The Women's Board of the
hosted its annual black-tie fundraiser, this year themed Earth: Our Big Beautiful Ball, with a reception, seated dinner and dancing to the City Lights Orchestra under massive glowing orbs representing the Earth. The room reflected the conservation theme of the evening with a 4-foot tree sprouting from the center of each table with a miniature rotating globe at the base lit by candlelight. It was a magical night to celebrate the opening of the museum's new permanent exhibit, "Abbott Hall of Conservation Restoring Earth."
Ball guests were the first to view the exhibit (now open to the public) that shows a journey to the depths of Peruvian rain forests, rare creatures, travels with scientists to remote locations, and the restoration of Chicago's native habitats.
Ornithologist Doug Stotz, director of environment, culture and conservation, explained his part of the exhibit and the danger migratory birds face in an urban environment. He said, "Turning off the lights (on buildings) can save the lives of 10,000 birds a year." Field Museum President and CEO John McCarter Jr. had this to say about the museum's global conservation efforts, "The Field Museum has a presence on all seven continents, in the Pacific, Atlantic and Indian Oceans as well as in 70 countries."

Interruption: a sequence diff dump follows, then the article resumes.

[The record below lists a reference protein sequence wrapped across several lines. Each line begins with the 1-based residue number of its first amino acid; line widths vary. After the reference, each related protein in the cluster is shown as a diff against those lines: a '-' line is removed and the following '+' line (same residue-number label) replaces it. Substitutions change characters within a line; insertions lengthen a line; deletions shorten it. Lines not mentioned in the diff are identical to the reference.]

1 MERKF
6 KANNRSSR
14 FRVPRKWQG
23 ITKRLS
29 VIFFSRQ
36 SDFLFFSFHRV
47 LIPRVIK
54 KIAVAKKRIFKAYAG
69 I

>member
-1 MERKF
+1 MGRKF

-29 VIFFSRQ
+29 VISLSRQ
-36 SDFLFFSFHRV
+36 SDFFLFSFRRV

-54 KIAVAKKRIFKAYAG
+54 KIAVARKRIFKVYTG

Women's Board President Jeani Jernstedt welcomed guests and thanked ball co-chairs Caron Lacy and Cathleen Osborn, along with the 250-member Women's Board. More than 700 corporate, civic and social leaders came together on this night to raise $1.3 million to advance the Field Museum's scientific and educational efforts.
Freelance writer Candace Jordan is involved with many local organizations, including some whose events she covers.
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